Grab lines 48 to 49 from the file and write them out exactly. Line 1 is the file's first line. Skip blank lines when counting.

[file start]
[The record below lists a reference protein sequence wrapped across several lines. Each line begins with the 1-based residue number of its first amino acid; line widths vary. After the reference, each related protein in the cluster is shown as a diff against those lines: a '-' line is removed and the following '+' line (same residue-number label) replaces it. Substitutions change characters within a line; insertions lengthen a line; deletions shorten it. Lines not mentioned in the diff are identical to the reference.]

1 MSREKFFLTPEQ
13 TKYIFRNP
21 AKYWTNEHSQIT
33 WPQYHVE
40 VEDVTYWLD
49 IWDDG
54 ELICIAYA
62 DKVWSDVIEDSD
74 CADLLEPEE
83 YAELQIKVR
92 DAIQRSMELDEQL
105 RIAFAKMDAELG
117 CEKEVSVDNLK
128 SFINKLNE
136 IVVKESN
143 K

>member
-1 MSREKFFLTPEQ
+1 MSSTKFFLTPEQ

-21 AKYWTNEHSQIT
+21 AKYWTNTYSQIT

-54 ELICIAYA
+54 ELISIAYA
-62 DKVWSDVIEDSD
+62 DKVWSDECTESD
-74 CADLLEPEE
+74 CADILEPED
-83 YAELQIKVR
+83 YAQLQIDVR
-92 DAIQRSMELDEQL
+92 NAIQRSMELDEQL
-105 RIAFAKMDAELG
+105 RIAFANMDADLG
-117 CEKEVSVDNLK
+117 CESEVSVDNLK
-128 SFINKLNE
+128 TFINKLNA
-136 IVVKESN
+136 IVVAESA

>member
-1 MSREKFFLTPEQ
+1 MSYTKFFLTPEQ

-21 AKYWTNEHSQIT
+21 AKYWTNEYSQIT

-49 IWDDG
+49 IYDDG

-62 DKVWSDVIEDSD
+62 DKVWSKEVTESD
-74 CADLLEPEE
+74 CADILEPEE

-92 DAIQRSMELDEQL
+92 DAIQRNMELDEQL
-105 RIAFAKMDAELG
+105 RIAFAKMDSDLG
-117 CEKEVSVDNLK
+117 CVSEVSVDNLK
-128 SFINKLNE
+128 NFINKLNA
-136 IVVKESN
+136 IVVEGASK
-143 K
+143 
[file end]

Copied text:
-62 DKVWSDVIEDSD
+62 DKVWSKEVTESD